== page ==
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Entry, Exit, Embodied Technology, and Business Cycles

36 Pages Posted: 26 Aug 2000  

Jeffrey R. Campbell

Federal Reserve Bank of Chicago; CentER, Tilburg University

Date Written: March 1997


This paper studies the entry and exit of U.S. manufacturing plants over the business cycle and compares the results with those from a vintage capital model augmented to reproduce observed features of the plant life cycle. Looking at the entry and exit of plants provides new evidence supporting the hypothesis that shocks to embodied technological change are a significant source of economic fluctuations. In the U.S. economy, the entry rate covaries positively with output and total factor productivity growth, and the exit rate leads all three of these. A vintage capital model in which all technological progress is embodied in new plants reproduces these patterns. In the model economy, a persistent improvement to embodied technology induces obsolete plants to cease production, causing exit to rise. Later, as entering plants embodying the new technology become operational, both output and productivity increase.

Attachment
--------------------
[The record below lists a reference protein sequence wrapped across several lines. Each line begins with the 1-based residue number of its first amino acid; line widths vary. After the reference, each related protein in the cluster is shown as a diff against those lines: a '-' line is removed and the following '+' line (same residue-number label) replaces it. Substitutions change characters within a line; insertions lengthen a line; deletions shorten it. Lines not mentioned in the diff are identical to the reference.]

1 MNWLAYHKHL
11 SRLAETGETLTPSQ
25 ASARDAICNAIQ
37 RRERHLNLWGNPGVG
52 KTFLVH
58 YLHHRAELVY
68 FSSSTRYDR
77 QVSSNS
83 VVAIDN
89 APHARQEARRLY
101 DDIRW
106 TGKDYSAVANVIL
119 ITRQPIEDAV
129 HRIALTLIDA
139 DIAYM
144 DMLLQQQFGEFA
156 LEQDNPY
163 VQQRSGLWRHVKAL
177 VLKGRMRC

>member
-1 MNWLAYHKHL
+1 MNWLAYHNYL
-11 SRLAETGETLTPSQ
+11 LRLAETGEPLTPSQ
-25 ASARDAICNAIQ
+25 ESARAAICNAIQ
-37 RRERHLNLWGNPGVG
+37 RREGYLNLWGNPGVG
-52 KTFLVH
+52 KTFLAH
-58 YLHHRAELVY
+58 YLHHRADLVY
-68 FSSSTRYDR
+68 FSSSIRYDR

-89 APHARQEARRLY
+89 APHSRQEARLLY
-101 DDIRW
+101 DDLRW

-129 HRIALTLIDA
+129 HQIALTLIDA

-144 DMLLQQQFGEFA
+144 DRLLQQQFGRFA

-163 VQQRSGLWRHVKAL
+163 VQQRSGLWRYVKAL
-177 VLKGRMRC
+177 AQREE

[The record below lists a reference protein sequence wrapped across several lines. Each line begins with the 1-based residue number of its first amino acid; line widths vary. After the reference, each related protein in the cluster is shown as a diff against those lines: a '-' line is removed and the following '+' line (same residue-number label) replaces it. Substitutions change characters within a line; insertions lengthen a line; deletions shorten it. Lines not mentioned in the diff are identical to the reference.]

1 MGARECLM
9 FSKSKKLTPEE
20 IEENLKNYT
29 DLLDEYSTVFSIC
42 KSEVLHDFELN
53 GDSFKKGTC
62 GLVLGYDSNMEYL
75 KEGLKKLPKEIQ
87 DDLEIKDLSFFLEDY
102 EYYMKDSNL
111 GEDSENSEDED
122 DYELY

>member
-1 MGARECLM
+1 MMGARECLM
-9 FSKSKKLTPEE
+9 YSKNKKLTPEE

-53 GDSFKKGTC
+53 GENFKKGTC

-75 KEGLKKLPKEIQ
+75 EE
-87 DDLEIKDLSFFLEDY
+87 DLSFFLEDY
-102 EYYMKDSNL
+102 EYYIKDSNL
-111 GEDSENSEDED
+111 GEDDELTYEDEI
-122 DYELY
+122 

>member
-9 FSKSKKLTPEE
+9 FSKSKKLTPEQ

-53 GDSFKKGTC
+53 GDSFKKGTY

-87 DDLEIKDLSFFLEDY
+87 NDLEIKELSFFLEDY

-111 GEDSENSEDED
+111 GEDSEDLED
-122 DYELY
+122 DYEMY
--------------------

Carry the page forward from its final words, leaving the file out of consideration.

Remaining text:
Suggested Citation

Campbell, Jeffrey R., Entry, Exit, Embodied Technology, and Business Cycles (March 1997). NBER Working Paper No. w5955. Available at SSRN:

Jeffrey R. Campbell (Contact Author)

Federal Reserve Bank of Chicago ( email )

230 South LaSalle Street
Chicago, IL 60604-1413
United States
312-322-6156 (Phone)
312-322-2357 (Fax)


CentER, Tilburg University ( email )

P.O. Box 90153
Tilburg, 5000 LE

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